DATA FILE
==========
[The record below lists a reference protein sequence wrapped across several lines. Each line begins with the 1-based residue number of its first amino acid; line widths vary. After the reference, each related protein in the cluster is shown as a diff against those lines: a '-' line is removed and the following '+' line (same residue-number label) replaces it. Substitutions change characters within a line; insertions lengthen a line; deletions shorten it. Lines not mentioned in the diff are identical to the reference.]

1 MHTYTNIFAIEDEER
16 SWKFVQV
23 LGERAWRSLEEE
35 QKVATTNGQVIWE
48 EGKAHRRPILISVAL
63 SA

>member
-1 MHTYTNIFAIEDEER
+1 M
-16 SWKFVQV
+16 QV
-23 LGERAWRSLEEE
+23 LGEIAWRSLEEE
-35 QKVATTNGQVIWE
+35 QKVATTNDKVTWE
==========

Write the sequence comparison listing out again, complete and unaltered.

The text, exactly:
[The record below lists a reference protein sequence wrapped across several lines. Each line begins with the 1-based residue number of its first amino acid; line widths vary. After the reference, each related protein in the cluster is shown as a diff against those lines: a '-' line is removed and the following '+' line (same residue-number label) replaces it. Substitutions change characters within a line; insertions lengthen a line; deletions shorten it. Lines not mentioned in the diff are identical to the reference.]

1 MHTYTNIFAIEDEER
16 SWKFVQV
23 LGERAWRSLEEE
35 QKVATTNGQVIWE
48 EGKAHRRPILISVAL
63 SA

>member
-1 MHTYTNIFAIEDEER
+1 M
-16 SWKFVQV
+16 QV
-23 LGERAWRSLEEE
+23 LGEIAWRSLEEE
-35 QKVATTNGQVIWE
+35 QKVATTNDKVTWE